inside3dprinting_odiegel
Upcoming SlideShare
Loading in...5
×
 

inside3dprinting_odiegel

on

  • 491 views

#3dprintconfsing

#3dprintconfsing

Statistics

Views

Total Views
491
Views on SlideShare
491
Embed Views
0

Actions

Likes
0
Downloads
23
Comments
0

0 Embeds 0

No embeds

Accessibility

Categories

Upload Details

Uploaded via as Microsoft PowerPoint

Usage Rights

© All Rights Reserved

Report content

Flagged as inappropriate Flag as inappropriate
Flag as inappropriate

Select your reason for flagging this presentation as inappropriate.

Cancel
  • Full Name Full Name Comment goes here.
    Are you sure you want to
    Your message goes here
    Processing…
Post Comment
Edit your comment

inside3dprinting_odiegel inside3dprinting_odiegel Presentation Transcript

  • 3D Printing: A Bridge Between3D Printing: A Bridge Between Engineers, Designers and Innovation?Engineers, Designers and Innovation? Olaf Diegel
  • From A to Z
  • Life before academia
  • Subtractive Manufacturing 101 The really old way: Take a block of material and carve it out You want to make a bust of yourself... The more modern way •Generate 3D model •Generate CNC program •Machine away unwanted material •If possible, recycle waste
  • Additive Manufacturing 101 • Generate a 3D CAD model • Software slices the 3D model into thin slices • Machine builds it layer by layer • The thinner the slices, the better the quality of the model
  • The Past  For most of the 90s, Additive Manufacturing was known as Rapid Prototyping, and mostly used for prototyping engineering parts.  In the last decade AM has begun to make appearances in real, commercially available, products, ie. moved beyond prototypes.
  • Why Additive Manufacturing? 1. Complexity for Free 2. Mass-Customisation 3. Complete products in one print 4. Trying Ideas with minimal risk 5. Encourages Innovation 6. Supply-Chain Reduction / On-demand manufacturing
  • Advantage 1: Complexity for Free • The more complex the part, the better it is suited to Additive Manufacturing (AM). • If a part is relatively simple, there are, generally, more cost-effective ways of manufacturing it than AM. • Many simple parts can often be consolidated into one much more complex parts as no assembly is required (so less assembly labour).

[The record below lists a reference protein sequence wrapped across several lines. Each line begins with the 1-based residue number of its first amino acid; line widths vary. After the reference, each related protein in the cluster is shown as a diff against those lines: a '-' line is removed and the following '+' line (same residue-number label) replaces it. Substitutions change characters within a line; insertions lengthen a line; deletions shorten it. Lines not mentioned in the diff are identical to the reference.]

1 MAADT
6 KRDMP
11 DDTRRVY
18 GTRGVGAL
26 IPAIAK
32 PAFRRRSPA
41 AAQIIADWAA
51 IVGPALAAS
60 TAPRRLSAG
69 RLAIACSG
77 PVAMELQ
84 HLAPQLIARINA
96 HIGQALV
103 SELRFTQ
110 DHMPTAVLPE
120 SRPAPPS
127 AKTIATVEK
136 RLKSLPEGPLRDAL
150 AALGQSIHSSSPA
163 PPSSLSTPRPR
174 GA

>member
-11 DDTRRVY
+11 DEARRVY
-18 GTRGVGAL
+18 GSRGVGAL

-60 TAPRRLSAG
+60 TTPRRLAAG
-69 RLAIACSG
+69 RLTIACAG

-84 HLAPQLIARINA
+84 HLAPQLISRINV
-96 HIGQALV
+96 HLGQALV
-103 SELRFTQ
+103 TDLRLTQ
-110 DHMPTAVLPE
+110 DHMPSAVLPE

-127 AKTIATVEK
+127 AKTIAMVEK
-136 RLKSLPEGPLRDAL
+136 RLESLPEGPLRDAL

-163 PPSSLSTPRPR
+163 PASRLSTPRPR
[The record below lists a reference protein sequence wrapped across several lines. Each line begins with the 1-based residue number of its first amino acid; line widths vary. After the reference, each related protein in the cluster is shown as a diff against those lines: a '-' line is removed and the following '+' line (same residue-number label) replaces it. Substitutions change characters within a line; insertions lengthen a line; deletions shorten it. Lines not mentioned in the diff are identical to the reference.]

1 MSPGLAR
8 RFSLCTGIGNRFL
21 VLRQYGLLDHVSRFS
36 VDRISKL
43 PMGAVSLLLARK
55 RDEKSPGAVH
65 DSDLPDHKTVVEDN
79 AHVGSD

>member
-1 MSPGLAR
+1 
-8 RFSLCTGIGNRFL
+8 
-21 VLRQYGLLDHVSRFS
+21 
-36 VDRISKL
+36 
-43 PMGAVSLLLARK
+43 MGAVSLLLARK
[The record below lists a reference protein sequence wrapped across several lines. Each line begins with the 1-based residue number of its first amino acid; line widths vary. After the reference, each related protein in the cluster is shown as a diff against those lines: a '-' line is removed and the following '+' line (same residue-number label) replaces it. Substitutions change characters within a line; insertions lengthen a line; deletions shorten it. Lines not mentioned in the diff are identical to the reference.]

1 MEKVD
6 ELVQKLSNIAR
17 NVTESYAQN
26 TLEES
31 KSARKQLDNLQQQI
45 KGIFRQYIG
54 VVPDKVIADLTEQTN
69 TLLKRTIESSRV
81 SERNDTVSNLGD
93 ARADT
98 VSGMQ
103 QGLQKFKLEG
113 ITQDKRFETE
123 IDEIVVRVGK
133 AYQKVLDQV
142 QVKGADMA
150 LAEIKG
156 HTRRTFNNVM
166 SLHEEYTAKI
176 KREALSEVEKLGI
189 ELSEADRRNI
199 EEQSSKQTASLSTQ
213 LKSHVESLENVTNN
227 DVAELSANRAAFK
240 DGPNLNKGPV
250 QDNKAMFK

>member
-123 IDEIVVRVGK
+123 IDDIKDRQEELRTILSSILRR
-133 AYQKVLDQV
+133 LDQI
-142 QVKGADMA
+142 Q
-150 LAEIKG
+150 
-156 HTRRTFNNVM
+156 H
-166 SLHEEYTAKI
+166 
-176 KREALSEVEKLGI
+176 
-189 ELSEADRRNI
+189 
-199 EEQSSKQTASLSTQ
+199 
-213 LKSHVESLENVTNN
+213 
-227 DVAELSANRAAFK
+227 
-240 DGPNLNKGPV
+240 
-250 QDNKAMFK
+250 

• Art & Design Objects Freedom of Creation Joshua Harker
  • Jewellery
  • Marketing
  • Advantage 2: Mass customisation • A small production run of parts can be undertaken in which each part is uniquely customized to suit the user • It costs no more to do 100 different components than 100 of the same component • This opens up a whole new area of business for products that are mass-custom-made for the user
  • Medical Applications Knee replacement, EOS Hip socket, Ala Ortho, Italy, made on Arcam machine Laser Sintered Hearing Aids, EOS/Materialise Dental Crowns and Bridges, EOS
  • Lighting MGX Design
  • Printing People
  • Know your baby before its born… Tomohiro Kinoshita , of FASOTEC, the company offering the 'Shape of an Angel' model, even offers parents a miniature version which could be a 'nice adornment to a mobile phone strap or key chain.'
  • Advantage 3: Complete Products • AM allows the production of complete products with moving parts. This can greatly reduce the amount of assembly (ergo labour) required to make products.
  • Textile & Fashion Applications Continuum Design Freedom of Creation Francis Bitonti & Michael Schmidt Studios Joshua DeMonte
  • 3D printed airplane University of South Hampton
  • Advantage 4: Try Ideas at No Risk • Testing the market with an idea, using traditional manufacturing methods, can often be extremely expensive. AM allows small production runs of product to be taken to market with very little capital risk. • This allows many more inventors to realize their inventions and test their market validity.
  • Galantai Soap Dispenser Short production run of 100 units undertaken for Australian market. Cost ~US$2000